The Benefits of Drumming

The word rhythm in Greek means to flow. Drumming is a path of healing that guides us into experiencing the flow of our mind and emotions so we may grow to experience more about our soul.
African Drum Painting

Synced Rhythm, Masoud – Tanzania

Drumming gives us an experience where we can be free to connect with ourselves and others, in order to release, restore and heal. It is a universal language where all people can be a part, free from words and concepts so we can experience life with an open heart.
Drumming supports individuals, families and communities during times of joy, sadness and change. As we drum together the rhythm can bring us closer to one another with respect and courage as we move towards healing wounds and restoring hope.

Therapeutic Effects

Current research now shows the therapeutic effects of drumming techniques. Research indicates that drumming accelerates physical healing, boosts the immune system. In addition specific studies conducted by professionals in the fields of music therapy and mental health show us that drumming:

  • Reduces tension, anxiety and stress
  • Helps control chronic pain
  • Boosts the immune system
  • Releases negative feelings, blockages and emotional trauma

In a specific study conducted by Barry Bittman, MD, group drumming actually increases cancer-killing cells, which help the body combat cancer as well as many other viruses.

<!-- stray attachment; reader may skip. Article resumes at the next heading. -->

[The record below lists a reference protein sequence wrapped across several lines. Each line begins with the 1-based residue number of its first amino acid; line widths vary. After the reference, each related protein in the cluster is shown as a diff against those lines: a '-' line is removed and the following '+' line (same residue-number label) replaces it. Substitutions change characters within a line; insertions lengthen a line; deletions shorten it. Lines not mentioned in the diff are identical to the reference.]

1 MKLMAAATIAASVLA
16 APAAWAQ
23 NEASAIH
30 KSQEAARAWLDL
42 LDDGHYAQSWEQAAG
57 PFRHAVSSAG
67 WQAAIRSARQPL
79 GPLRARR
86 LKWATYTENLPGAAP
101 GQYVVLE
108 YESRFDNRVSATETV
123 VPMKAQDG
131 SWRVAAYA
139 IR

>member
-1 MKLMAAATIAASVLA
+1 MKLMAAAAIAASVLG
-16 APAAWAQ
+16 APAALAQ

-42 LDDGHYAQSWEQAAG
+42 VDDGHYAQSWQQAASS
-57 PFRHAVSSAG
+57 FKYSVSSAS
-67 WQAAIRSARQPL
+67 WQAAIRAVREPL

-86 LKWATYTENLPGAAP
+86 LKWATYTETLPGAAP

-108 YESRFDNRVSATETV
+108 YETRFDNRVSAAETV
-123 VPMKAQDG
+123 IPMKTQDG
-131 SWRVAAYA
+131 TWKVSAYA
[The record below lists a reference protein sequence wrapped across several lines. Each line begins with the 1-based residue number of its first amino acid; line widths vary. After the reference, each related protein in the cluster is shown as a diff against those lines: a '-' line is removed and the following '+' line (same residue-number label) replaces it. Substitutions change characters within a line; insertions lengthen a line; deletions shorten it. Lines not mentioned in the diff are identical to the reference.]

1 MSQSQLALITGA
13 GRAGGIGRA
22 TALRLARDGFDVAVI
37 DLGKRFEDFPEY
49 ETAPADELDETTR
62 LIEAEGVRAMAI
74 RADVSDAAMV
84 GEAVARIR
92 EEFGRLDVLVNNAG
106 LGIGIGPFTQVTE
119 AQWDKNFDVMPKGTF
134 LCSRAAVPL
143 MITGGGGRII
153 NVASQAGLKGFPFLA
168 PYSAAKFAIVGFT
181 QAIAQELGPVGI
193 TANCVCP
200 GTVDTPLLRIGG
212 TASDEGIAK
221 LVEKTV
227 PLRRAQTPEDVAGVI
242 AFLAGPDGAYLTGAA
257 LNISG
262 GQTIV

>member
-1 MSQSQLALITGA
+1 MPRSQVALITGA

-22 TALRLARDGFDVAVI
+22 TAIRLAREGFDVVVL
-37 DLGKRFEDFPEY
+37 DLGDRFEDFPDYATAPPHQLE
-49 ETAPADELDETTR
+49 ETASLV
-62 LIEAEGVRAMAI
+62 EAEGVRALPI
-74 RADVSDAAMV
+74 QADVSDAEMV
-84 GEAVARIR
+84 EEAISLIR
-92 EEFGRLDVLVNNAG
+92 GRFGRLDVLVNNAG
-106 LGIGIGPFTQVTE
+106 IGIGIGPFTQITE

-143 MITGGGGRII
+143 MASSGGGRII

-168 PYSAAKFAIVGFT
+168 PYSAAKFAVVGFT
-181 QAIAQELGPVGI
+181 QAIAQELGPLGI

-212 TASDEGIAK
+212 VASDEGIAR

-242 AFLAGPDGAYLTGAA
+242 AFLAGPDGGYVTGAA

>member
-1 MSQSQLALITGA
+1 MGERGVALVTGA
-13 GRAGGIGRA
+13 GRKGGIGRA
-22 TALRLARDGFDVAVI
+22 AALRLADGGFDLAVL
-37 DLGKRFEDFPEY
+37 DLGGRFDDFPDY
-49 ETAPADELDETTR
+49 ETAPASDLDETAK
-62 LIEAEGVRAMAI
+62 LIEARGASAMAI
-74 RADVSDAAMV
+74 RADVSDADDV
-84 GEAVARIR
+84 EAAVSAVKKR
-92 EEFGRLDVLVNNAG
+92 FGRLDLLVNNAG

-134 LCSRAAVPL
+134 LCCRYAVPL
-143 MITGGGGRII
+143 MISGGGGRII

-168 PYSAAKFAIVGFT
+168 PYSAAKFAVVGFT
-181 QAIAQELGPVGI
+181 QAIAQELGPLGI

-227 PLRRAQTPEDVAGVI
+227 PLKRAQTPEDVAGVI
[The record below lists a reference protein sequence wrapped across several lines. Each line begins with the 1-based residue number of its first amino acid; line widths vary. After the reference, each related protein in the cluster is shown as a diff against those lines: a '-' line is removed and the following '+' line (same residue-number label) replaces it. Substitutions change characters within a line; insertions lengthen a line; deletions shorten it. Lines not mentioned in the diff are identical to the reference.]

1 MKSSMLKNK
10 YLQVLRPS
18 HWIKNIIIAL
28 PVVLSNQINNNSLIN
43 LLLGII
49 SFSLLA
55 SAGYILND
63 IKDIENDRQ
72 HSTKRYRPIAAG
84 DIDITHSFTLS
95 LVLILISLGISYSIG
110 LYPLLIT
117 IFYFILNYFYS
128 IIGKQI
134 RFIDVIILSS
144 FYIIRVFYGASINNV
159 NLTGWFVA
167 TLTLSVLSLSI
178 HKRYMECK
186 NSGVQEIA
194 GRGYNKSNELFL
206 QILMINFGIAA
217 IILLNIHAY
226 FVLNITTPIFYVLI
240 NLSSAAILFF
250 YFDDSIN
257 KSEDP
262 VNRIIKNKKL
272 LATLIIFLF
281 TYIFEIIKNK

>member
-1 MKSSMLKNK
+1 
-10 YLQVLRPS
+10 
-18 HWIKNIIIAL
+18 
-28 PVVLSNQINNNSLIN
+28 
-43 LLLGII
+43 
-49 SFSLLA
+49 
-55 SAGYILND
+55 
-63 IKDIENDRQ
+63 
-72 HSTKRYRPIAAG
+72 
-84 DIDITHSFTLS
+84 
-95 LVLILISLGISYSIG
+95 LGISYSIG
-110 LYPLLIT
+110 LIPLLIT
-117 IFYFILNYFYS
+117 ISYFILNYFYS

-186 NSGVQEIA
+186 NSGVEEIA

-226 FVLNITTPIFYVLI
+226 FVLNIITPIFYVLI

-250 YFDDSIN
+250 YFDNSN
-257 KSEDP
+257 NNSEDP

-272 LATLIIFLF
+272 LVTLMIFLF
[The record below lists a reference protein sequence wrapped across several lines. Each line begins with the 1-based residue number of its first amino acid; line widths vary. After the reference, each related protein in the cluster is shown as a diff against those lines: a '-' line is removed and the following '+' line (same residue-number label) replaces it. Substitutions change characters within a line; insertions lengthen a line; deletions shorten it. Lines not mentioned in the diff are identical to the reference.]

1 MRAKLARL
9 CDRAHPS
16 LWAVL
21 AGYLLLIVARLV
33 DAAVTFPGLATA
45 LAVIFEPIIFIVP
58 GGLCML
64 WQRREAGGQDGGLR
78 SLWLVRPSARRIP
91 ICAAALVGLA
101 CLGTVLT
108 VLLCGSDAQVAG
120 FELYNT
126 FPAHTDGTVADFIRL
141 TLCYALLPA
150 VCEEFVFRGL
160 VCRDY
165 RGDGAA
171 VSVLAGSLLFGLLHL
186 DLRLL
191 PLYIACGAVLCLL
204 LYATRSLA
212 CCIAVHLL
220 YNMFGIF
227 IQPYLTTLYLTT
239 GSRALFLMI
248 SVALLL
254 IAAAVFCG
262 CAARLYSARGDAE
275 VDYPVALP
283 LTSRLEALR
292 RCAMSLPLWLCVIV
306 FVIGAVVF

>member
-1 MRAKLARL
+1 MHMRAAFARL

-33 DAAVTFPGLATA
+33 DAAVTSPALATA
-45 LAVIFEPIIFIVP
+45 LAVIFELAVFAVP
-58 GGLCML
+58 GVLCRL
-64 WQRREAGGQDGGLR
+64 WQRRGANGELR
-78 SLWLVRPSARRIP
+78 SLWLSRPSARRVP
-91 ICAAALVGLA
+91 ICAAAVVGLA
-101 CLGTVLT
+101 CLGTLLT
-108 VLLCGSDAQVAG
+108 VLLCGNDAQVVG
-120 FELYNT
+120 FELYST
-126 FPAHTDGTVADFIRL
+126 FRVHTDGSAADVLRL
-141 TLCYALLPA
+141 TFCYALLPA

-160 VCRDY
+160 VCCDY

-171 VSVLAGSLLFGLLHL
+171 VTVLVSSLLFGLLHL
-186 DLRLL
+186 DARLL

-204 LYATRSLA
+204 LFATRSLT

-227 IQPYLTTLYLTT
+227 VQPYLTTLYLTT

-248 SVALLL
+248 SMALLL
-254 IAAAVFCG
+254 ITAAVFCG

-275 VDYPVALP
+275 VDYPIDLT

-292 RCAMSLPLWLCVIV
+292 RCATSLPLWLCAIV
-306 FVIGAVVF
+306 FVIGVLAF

Life Quality Effects

Drumming induces deep relaxation, lowers blood pressure, produces feelings of well-being, a release of emotional trauma and reduces stress.

Stress, according to current medical research, contributes to nearly all diseases and is a primary cause of such life-threatening illnesses as heart attacks, strokes and immune system breakdowns. Chronic pain, which many of our veterans experience, has a progressively draining effect on the quality of life.

Research suggests that drumming serves as a distraction from pain and grief. Specifically, drumming promotes the production of endorphins and endogenous opiates, the bodies own morphine-like pain killers, and can thereby help to control pain.

Community Effects

Drum Circles also provide an opportunity for participants to feel connected with others and gain a sense of interpersonal support. A drum circle provides an opportunity to connect with your own spirit at a deeper level. Group drumming alleviates self-centeredness, isolation and alienation. There are great benefits to feeling connected to others, especially those in similar situations.

Specific studies show:

  • Creates a sense of connectedness with self and others
  • Helps us experience being in resonance with the natural rhythms of life
  • Provides a medium for individual self-realization